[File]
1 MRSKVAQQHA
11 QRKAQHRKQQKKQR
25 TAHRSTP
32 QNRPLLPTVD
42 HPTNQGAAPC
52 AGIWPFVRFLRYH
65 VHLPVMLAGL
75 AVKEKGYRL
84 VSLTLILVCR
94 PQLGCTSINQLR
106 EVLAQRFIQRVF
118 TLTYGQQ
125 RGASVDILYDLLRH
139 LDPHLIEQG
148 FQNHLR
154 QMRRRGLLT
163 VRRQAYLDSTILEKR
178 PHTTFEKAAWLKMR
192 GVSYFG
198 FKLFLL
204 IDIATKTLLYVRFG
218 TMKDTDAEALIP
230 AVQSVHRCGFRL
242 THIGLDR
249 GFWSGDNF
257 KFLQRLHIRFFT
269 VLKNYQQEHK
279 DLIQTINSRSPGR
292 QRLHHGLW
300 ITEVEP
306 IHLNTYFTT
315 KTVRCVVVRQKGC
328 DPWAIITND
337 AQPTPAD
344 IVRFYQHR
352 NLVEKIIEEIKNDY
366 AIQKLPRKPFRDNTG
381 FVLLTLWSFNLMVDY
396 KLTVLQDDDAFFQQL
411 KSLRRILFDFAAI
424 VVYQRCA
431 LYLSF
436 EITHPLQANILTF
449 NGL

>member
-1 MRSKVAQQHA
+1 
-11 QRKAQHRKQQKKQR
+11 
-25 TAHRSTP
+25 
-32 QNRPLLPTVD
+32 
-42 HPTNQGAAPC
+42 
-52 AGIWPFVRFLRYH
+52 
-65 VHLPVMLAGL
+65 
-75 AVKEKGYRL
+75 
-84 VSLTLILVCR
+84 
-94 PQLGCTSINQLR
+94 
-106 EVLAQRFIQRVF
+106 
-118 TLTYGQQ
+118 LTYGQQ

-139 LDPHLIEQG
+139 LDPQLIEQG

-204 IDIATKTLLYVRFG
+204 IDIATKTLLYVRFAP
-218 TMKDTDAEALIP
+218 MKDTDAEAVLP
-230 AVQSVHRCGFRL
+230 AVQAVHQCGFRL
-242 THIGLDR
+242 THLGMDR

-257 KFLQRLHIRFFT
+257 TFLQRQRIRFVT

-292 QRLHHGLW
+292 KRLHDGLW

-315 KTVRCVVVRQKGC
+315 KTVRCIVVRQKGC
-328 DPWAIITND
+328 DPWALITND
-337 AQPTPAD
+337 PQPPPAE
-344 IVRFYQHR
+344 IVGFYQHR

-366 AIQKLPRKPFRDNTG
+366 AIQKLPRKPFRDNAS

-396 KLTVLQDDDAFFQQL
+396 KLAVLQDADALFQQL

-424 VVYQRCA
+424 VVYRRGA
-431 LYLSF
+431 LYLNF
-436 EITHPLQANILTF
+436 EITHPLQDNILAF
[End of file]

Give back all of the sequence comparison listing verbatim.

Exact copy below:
1 MRSKVAQQHA
11 QRKAQHRKQQKKQR
25 TAHRSTP
32 QNRPLLPTVD
42 HPTNQGAAPC
52 AGIWPFVRFLRYH
65 VHLPVMLAGL
75 AVKEKGYRL
84 VSLTLILVCR
94 PQLGCTSINQLR
106 EVLAQRFIQRVF
118 TLTYGQQ
125 RGASVDILYDLLRH
139 LDPHLIEQG
148 FQNHLR
154 QMRRRGLLT
163 VRRQAYLDSTILEKR
178 PHTTFEKAAWLKMR
192 GVSYFG
198 FKLFLL
204 IDIATKTLLYVRFG
218 TMKDTDAEALIP
230 AVQSVHRCGFRL
242 THIGLDR
249 GFWSGDNF
257 KFLQRLHIRFFT
269 VLKNYQQEHK
279 DLIQTINSRSPGR
292 QRLHHGLW
300 ITEVEP
306 IHLNTYFTT
315 KTVRCVVVRQKGC
328 DPWAIITND
337 AQPTPAD
344 IVRFYQHR
352 NLVEKIIEEIKNDY
366 AIQKLPRKPFRDNTG
381 FVLLTLWSFNLMVDY
396 KLTVLQDDDAFFQQL
411 KSLRRILFDFAAI
424 VVYQRCA
431 LYLSF
436 EITHPLQANILTF
449 NGL

>member
-1 MRSKVAQQHA
+1 
-11 QRKAQHRKQQKKQR
+11 
-25 TAHRSTP
+25 
-32 QNRPLLPTVD
+32 
-42 HPTNQGAAPC
+42 
-52 AGIWPFVRFLRYH
+52 
-65 VHLPVMLAGL
+65 
-75 AVKEKGYRL
+75 
-84 VSLTLILVCR
+84 
-94 PQLGCTSINQLR
+94 
-106 EVLAQRFIQRVF
+106 
-118 TLTYGQQ
+118 LTYGQQ

-139 LDPHLIEQG
+139 LDPQLIEQG

-204 IDIATKTLLYVRFG
+204 IDIATKTLLYVRFAP
-218 TMKDTDAEALIP
+218 MKDTDAEAVLP
-230 AVQSVHRCGFRL
+230 AVQAVHQCGFRL
-242 THIGLDR
+242 THLGMDR

-257 KFLQRLHIRFFT
+257 TFLQRQRIRFVT

-292 QRLHHGLW
+292 KRLHDGLW

-315 KTVRCVVVRQKGC
+315 KTVRCIVVRQKGC
-328 DPWAIITND
+328 DPWALITND
-337 AQPTPAD
+337 PQPPPAE
-344 IVRFYQHR
+344 IVGFYQHR

-366 AIQKLPRKPFRDNTG
+366 AIQKLPRKPFRDNAS

-396 KLTVLQDDDAFFQQL
+396 KLAVLQDADALFQQL

-424 VVYQRCA
+424 VVYRRGA
-431 LYLSF
+431 LYLNF
-436 EITHPLQANILTF
+436 EITHPLQDNILAF